Novels have provided such good company for me in these last two years. After losing Kim, I could only read about grief and death. I feel so grateful to those authors who showed the kindness to row over to my island bringing fellow bereavers, mapping the secret rooms of grief.
In Penelope Lively’s ‘Perfect Happiness’, Frances loses her husband but keeps one sparkling day. Joan Didion, in ‘The Year of Magical Thinking’, becomes obsessive about detail, believing that if she can remember and record every second of her husband’s dying, she might be able to stop it. Julian Barnes in ‘Levels of Life’ discusses the constant need of the bereaved to talk about the loved one, and others’ reluctance to do so.
One of the worst things about loss is the silence that ensues. It moves in and takes up permanent residence, replacing news of daily life, opinions, jokes, complaints, communications from that dear familiar interior you desperately miss.
Reading these books about loss helped me fill the silence. Writing gave it a voice.
In 2015 when Kim was diagnosed with cancer, he was still able to stand up at his easel, covering huge canvases with the oil paints he loved. He’d spent two decades illustrating over 70 books, visiting schools, making a living. He’d been wanting to get back to his own painting for years, those big symphonies that swept you through forests mosaicked with sun and shadow, a house with the yellow light flaring in the windows, sunset draping over hills in that tender melancholy bloom. He was a master painter, and he needed to paint his own stories.
It had taken me a while to understand this, and a while for him to say it. The common variety of monsters got in the way. So I was astonished when one day, at the end of lunch, he said, ‘Got any ideas for a new picture book?’
I was ecstatic at the thought. Looking back I think it felt like a last minute reprieve, a stay of the final sentence. I became feverish with excitement. It wasn’t the end of us at all, it was just the beginning!
Over that weekend I paced and walked and tried out ideas and rushed down dead ends. I thought of sequels to ‘A Hottest Boy’, new tales for ‘Magnificent Nose’, our first book together with those bejewelled watercolours of his, the book that won him the Crichton award for his art, and for us The Children’s Book Council Award for Younger Readers.
Nothing felt right. I thought of ‘Tashi’, and how Kim’s first sketch of him had been such a shock. I’d expected an ordinary-looking boy who came from a magical world. Instead Kim put the magic into Tashi himself – in his question-mark hair, his elfish ears and Santa Claus suit. At once he was a boy in a classroom and a being born in a magical flourish. Like the brilliant illustrator he was, Kim deepened and extended the story, allowing the reader to resist the urge to classify where the character belonged, letting him be the world he’d conjured. So persuasively did Kim do this that we follow Tashi from kitchen to dragon den, without a pause.
But this had to be a new story, and I had to find a new world for us to live in. One thing I knew – I wanted to place our last story in Kim’s childhood garden. It was one of the places he loved most – suburban gardens and wild Australian bush and magpies and big skies at sunset. I remembered how he said once that as a child he used to lie for hours on his back and look up at the clouds, seeing ships and dragons, giants. Monsters.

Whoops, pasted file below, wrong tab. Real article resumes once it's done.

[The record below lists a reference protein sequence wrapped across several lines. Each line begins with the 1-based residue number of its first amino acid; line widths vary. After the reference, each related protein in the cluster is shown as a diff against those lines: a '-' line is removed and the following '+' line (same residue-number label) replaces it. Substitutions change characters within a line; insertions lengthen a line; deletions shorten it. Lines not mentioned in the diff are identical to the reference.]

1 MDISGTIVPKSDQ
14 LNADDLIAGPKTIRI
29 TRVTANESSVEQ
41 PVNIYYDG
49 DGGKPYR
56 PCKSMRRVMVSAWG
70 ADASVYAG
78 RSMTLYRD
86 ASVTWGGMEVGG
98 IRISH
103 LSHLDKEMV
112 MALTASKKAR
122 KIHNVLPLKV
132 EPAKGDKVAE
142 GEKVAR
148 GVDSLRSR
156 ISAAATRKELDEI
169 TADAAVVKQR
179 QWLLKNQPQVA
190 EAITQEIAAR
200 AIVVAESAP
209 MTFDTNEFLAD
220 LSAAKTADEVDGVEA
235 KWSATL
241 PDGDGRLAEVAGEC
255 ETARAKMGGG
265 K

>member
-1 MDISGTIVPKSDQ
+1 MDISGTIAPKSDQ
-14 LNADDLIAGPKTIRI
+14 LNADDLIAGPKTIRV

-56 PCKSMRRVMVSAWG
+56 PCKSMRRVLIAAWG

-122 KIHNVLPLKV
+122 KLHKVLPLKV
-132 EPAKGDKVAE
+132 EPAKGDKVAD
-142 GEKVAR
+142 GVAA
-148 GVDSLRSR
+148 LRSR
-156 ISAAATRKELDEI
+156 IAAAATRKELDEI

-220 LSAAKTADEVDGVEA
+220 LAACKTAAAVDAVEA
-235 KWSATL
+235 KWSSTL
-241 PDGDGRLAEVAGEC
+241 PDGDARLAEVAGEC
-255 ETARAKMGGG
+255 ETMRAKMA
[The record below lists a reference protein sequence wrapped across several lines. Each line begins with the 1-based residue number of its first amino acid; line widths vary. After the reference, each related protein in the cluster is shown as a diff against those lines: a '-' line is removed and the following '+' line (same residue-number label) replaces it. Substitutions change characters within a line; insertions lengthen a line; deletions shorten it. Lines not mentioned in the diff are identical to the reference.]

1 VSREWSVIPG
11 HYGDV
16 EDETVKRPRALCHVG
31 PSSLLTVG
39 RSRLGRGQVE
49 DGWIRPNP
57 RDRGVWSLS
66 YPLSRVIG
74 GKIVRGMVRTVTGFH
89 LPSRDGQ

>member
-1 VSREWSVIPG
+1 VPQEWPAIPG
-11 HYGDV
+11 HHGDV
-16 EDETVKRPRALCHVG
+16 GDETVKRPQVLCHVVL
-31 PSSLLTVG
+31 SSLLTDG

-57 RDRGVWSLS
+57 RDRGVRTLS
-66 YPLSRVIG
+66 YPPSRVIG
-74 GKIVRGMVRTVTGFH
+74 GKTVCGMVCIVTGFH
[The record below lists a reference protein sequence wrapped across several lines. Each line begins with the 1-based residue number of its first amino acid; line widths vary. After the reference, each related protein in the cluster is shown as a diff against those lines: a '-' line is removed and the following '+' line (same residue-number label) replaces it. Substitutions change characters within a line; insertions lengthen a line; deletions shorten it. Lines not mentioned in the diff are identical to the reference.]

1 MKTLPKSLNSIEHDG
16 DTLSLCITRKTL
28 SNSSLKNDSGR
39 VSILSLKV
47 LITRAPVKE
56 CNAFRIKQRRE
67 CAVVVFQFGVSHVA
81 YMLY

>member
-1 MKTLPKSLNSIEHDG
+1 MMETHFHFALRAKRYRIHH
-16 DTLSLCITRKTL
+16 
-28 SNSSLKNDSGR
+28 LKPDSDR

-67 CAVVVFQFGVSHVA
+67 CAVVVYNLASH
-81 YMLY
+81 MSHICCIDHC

We’d talked often about dreams and nightmares, and the fears that got in the way of love and happiness. Early in his career Kim said he wanted to illustrate books about feelings, about love. And now I knew this book would be about just that…
It could have been tricky – a bed-time picture book for small children about one of the most scary parts of childhood: night fears and monsters. But Kim’s gently water coloured monsters swarm about a domestic world, tentacled, toothy, hilarious. The monsters are endearing, if pestilential. Some of them you just want to pat! I hope Tildy’s acknowledgement of them, and the positive outcome emerging from sharing them, will provide comfort to children, and give rise to conversation, bringing those monsters out of the shadows and into the light.
It’s hard to convey how enormously grateful to Steve I am for possessing the courage, love and skill required to complete the second half of this book. To make it possible. As Kim’s daughter Arielle said recently, his was ‘a labour of love and watercolours, and the most beautiful tribute to friendship a person could imagine.’ Steve took up Kim’s characters with a matching tenderness and imaginative agility and he never let them drop. The result is seamless, the illustrations evoking such a strong empathy for the characters that the reader can be all of them, even the monsters. And yet Steve’s world – his garden and monsters and moonlight are his own brand of whimsy and magic.
I think Kim would have been delighted with the collaboration. This book was a gift he left for us, and with it, the blessing of his company. He’s helped ease the silence of his leaving with his outrageous and gentle humour, his empathy for childhood with its terror and magic of the night, his playful gardens and thieving magpies, and that full moon of hope.
What a comfort, the company of ‘Monsters’.